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A good amount of acronyms that defines software engineering principles. People likes them because they create structured rules, and it gives a frame to think within.
One of these, that applies to databases, is the ACID principle. It’s an important concept to understand if you work with databases, especially when it comes to ensuring data integrity.
What is the ACID principle, you may ask?
ACID stands for Atomicity, Consistency, Isolation, and Durability. These are the four properties that ensure that database transactions are processed reliably and consistently.
The Atomicity refers to the concept of an “all or nothing” transaction. Which means that, a transaction is either completed in its entirety or not at all. In practice, if a transaction fails at any point, all the changes made during the transaction are rolled back, and the database is returned to its original state.
We can think of an example where a database transaction for an online banking system consist of transferring $20 from an account A to an account B. The first step to this is to deduce the $20 from the account A and then adding them to the account B. But without respecting the Atomicity of it, if we fail at adding the $20 to the account B, and we committed the changes to deduce the money from account A, we would end up with a net loss of money.
Consistency means that a transaction must leave the database in a valid state. In other words, all data must meet the rules and constraints defined by the database schema. If a transaction violates any of these rules or constraints, it will be rolled back.
To image this concept, we can simply think of a case where a transaction would try to transgress an SQL database enforced types on constrains like the uniqueness of the pk.
The Isolation refers to the concept that each transaction works independently of other transactions. Each transaction must be isolated from others to prevent any interference or data corruption. This ensures that transactions are processed without any interference from other transactions running concurrently.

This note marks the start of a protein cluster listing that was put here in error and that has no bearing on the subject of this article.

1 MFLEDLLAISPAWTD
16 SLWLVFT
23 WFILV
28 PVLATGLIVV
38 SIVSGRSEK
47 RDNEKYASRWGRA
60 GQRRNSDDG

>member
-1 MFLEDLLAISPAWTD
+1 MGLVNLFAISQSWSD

For instance, if we take back the example of a bank system: If a first transaction consists of transferring money to an account A to B, that is to first reduce an account’s balance, then increase the other one. And a second transaction is to measure the balance of all the accounts. If we measure the balance of both accounts when we reduced the first account’s balance, but we haven’t increased the second one yet, that is, if both transactions are not isolated, the results would be false and we would measure an imbalance.
Durability means that once a transaction is committed, it is permanent and cannot be undone. Even in the case of a system failure, a committed transaction will be saved and restored once the system is back up and running.
This one can seem a bit more abstract since its validity lies almost entirely on the database’s system developers, imho. But in our banking system, it would mean that we have to be insured that if an account A has received a transfer of $20. If right after the transfer, the database faces a system failure, we can restore the latest state, which takes into account the credited $20.
Why is the ACID principle important? #
The ACID principle is essential for ensuring the reliability and consistency of database transactions. By following the ACID principle, databases can maintain data integrity and ensure that data is accurate and consistent. This is particularly important in applications that require high levels of data consistency, such as financial systems, e-commerce sites, and healthcare applications.
It is yet another acronym, but offers a nice framework to ensure the safety of your data and the management of your transactions. By ensuring that transactions are atomic, consistent, isolated, and durable, databases can maintain data integrity and prevent data corruption.